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Progress doesn’t follow a straight line. The outcomes from most-recent United Nations Climate Change Conference in Glasgow – dubbed as COP26 – have disappointed climate activists. The climate change issue is a major, era-defining test of the multilateral system that has been in place for many decades. But major powers have competing interests, which complicate reaching a consensus.

What has been lately ignored by pundits and analysts is that climate discussions have been taking place under an environment of fatigues and constraints brought on by the pandemic. Countries are focusing more on Covid-19 mitigation and economic recovery at the moment. The medium-to-long-term consequences of climate change are, unfortunately, not on the top of their mind, despite a growing number of heatwaves, wildfires, urban flooding and other cases of abrupt temperature shifts.

Then there is the issue of global leadership over climate change. It is amply clear that America, under Joe Biden, is back on the table by re-joining the Paris Accord – but doubts persist on that country’s long-term commitment to the climate issue. Even allies are concerned over US ability to lead on climate if a Republican President won in 2024 and followed down the footsteps of one Donald Trump.

Furthermore, it is hard to ignore the perception that geopolitics has affected yet another round of climate talks. The US-China strategic rivalry in economic and defense matters – dubbed as ‘great power competition’ – has led to the consequence where the two countries find themselves with limited policy space to engage and cooperate on climate-related discussions. This affects other nations, too.

In addition, the recent pandemic-era economic difficulties have necessitated that the developing and poor countries double down on their dependence on traditional, unsustainable modes of economic recovery. Those countries that are heavily dependent on indigenous coal will find it extremely difficult to let go of this fuel, especially at a time when prices of imported hydrocarbons have been on the up.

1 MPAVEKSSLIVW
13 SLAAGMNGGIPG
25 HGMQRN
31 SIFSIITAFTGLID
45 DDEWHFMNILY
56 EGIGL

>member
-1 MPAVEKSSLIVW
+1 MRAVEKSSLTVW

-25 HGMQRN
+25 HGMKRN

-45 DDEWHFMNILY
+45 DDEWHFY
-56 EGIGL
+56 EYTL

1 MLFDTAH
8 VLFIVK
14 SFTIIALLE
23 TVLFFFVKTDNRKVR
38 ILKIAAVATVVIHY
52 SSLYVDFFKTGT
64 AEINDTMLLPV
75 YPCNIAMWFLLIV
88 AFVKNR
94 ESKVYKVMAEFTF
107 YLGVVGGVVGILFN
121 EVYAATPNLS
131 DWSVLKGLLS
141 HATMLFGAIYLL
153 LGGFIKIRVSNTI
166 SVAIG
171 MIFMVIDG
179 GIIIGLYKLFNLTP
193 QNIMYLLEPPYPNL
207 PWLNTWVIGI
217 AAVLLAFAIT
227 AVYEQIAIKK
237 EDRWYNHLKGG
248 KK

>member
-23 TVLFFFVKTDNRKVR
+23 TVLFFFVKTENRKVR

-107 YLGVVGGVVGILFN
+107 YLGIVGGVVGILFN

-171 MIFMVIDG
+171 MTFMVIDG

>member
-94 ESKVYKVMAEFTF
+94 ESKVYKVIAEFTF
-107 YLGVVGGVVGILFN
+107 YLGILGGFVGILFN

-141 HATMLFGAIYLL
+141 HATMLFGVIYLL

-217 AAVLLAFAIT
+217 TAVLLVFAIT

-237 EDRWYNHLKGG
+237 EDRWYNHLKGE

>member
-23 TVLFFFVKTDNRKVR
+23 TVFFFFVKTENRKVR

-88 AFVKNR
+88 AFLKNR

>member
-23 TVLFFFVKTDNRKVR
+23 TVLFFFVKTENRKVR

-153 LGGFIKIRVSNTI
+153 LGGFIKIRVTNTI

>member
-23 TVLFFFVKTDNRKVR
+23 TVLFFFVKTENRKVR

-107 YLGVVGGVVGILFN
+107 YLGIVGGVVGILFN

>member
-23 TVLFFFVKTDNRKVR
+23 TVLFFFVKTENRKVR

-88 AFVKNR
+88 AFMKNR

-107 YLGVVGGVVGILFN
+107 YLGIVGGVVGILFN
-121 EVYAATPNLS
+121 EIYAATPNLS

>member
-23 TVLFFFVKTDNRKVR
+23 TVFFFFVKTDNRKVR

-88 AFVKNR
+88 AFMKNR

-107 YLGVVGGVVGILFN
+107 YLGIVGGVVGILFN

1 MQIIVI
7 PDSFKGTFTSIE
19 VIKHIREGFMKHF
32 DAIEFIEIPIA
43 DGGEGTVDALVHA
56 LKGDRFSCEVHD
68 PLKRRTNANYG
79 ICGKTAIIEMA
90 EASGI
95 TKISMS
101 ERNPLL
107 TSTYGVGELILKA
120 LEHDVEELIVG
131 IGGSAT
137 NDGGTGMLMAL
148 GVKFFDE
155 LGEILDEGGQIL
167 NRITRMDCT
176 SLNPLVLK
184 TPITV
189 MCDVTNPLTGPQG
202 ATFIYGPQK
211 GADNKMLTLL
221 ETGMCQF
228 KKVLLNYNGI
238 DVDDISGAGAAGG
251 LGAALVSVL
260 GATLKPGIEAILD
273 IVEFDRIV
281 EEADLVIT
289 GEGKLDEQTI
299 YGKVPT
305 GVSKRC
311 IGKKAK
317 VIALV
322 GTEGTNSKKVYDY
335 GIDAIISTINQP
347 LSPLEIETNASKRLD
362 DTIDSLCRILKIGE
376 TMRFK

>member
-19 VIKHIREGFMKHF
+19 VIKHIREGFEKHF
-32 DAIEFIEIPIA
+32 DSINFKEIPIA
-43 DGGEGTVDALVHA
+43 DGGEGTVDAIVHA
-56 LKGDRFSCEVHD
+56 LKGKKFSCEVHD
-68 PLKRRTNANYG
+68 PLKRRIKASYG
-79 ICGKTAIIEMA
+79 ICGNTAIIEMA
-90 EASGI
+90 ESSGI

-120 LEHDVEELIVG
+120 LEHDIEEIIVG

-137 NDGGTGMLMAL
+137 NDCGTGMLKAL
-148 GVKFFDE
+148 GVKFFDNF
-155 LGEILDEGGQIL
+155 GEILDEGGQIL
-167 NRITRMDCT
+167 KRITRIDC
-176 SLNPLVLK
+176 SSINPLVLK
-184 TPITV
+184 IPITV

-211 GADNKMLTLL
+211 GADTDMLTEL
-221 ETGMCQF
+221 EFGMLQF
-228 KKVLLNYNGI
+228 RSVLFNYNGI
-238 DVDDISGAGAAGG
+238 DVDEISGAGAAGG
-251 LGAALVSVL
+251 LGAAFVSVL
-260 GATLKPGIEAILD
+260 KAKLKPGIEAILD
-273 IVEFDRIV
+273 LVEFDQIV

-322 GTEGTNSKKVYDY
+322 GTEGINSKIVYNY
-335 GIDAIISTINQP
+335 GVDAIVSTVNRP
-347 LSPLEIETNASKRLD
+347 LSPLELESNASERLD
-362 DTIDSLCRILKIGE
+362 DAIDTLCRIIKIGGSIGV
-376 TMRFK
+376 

There is also this argument that while Western countries with their advanced systems and high purchasing power have the luxury to implement and afford sustainable supply chains, poor countries are not yet at a stage where they can make the pivot. The fear is that doing so fast and soon would disturb the latter’s farming economies and urban trade markets, creating shortages and inflation.

For the next round of climate talks – COP27 in Egypt – to succeed, a lot is riding on US and China, as well as India and other major polluters among developing countries, to agree on bold proposals to cap CO2 emissions and boost climate-related finance for vulnerable countries. Considering the nightmarish forecasts of temperature rise, the climate issue has the potential to unite countries. Yet, it is hard to imagine what will be different in 2022 that could lead to a better outcome than COP26.

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